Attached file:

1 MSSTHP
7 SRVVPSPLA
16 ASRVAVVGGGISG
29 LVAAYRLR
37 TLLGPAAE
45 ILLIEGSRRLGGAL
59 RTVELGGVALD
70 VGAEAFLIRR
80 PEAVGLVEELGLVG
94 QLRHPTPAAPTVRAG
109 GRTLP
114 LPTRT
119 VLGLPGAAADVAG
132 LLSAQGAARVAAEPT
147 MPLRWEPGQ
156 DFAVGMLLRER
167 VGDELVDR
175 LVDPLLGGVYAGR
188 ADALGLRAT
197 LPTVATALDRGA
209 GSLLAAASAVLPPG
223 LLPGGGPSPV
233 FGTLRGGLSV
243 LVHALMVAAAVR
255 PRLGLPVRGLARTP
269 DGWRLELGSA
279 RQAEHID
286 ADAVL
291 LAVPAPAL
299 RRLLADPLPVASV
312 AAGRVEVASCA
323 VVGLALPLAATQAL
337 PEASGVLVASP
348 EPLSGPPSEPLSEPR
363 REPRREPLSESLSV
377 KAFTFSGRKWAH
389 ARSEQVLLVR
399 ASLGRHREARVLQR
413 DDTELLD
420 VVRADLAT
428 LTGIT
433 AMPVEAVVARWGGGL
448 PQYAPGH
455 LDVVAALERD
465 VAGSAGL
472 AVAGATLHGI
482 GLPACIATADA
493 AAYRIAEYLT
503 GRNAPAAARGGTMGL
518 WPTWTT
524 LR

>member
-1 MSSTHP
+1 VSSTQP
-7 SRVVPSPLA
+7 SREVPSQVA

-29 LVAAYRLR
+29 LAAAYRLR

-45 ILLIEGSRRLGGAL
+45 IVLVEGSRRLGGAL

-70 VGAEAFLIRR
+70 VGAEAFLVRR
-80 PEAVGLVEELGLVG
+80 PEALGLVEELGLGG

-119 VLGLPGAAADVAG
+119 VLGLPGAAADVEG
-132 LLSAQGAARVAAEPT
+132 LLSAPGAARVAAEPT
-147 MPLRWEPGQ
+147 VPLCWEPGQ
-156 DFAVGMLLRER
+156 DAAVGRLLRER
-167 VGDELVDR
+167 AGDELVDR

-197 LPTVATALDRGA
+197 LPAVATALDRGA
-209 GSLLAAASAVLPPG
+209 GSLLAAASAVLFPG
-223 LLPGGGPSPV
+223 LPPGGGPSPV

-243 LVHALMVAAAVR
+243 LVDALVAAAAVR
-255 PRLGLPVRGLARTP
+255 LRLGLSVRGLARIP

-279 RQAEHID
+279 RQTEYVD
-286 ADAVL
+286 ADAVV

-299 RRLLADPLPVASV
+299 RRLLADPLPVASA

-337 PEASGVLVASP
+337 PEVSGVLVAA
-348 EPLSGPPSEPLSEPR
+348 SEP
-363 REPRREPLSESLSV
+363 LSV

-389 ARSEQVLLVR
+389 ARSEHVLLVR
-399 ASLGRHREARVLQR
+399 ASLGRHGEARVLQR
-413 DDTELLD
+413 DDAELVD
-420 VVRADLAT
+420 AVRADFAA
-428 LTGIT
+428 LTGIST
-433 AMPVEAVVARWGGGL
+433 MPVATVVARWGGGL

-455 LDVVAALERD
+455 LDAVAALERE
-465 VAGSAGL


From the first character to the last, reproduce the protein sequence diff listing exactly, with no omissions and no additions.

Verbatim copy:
1 MSSTHP
7 SRVVPSPLA
16 ASRVAVVGGGISG
29 LVAAYRLR
37 TLLGPAAE
45 ILLIEGSRRLGGAL
59 RTVELGGVALD
70 VGAEAFLIRR
80 PEAVGLVEELGLVG
94 QLRHPTPAAPTVRAG
109 GRTLP
114 LPTRT
119 VLGLPGAAADVAG
132 LLSAQGAARVAAEPT
147 MPLRWEPGQ
156 DFAVGMLLRER
167 VGDELVDR
175 LVDPLLGGVYAGR
188 ADALGLRAT
197 LPTVATALDRGA
209 GSLLAAASAVLPPG
223 LLPGGGPSPV
233 FGTLRGGLSV
243 LVHALMVAAAVR
255 PRLGLPVRGLARTP
269 DGWRLELGSA
279 RQAEHID
286 ADAVL
291 LAVPAPAL
299 RRLLADPLPVASV
312 AAGRVEVASCA
323 VVGLALPLAATQAL
337 PEASGVLVASP
348 EPLSGPPSEPLSEPR
363 REPRREPLSESLSV
377 KAFTFSGRKWAH
389 ARSEQVLLVR
399 ASLGRHREARVLQR
413 DDTELLD
420 VVRADLAT
428 LTGIT
433 AMPVEAVVARWGGGL
448 PQYAPGH
455 LDVVAALERD
465 VAGSAGL
472 AVAGATLHGI
482 GLPACIATADA
493 AAYRIAEYLT
503 GRNAPAAARGGTMGL
518 WPTWTT
524 LR

>member
-1 MSSTHP
+1 VSSTQP
-7 SRVVPSPLA
+7 SREVPSQVA

-29 LVAAYRLR
+29 LAAAYRLR

-45 ILLIEGSRRLGGAL
+45 IVLVEGSRRLGGAL

-70 VGAEAFLIRR
+70 VGAEAFLVRR
-80 PEAVGLVEELGLVG
+80 PEALGLVEELGLGG

-119 VLGLPGAAADVAG
+119 VLGLPGAAADVEG
-132 LLSAQGAARVAAEPT
+132 LLSAPGAARVAAEPT
-147 MPLRWEPGQ
+147 VPLCWEPGQ
-156 DFAVGMLLRER
+156 DAAVGRLLRER
-167 VGDELVDR
+167 AGDELVDR

-197 LPTVATALDRGA
+197 LPAVATALDRGA
-209 GSLLAAASAVLPPG
+209 GSLLAAASAVLFPG
-223 LLPGGGPSPV
+223 LPPGGGPSPV

-243 LVHALMVAAAVR
+243 LVDALVAAAAVR
-255 PRLGLPVRGLARTP
+255 LRLGLSVRGLARIP

-279 RQAEHID
+279 RQTEYVD
-286 ADAVL
+286 ADAVV

-299 RRLLADPLPVASV
+299 RRLLADPLPVASA

-337 PEASGVLVASP
+337 PEVSGVLVAA
-348 EPLSGPPSEPLSEPR
+348 SEP
-363 REPRREPLSESLSV
+363 LSV

-389 ARSEQVLLVR
+389 ARSEHVLLVR
-399 ASLGRHREARVLQR
+399 ASLGRHGEARVLQR
-413 DDTELLD
+413 DDAELVD
-420 VVRADLAT
+420 AVRADFAA
-428 LTGIT
+428 LTGIST
-433 AMPVEAVVARWGGGL
+433 MPVATVVARWGGGL

-455 LDVVAALERD
+455 LDAVAALERE
-465 VAGSAGL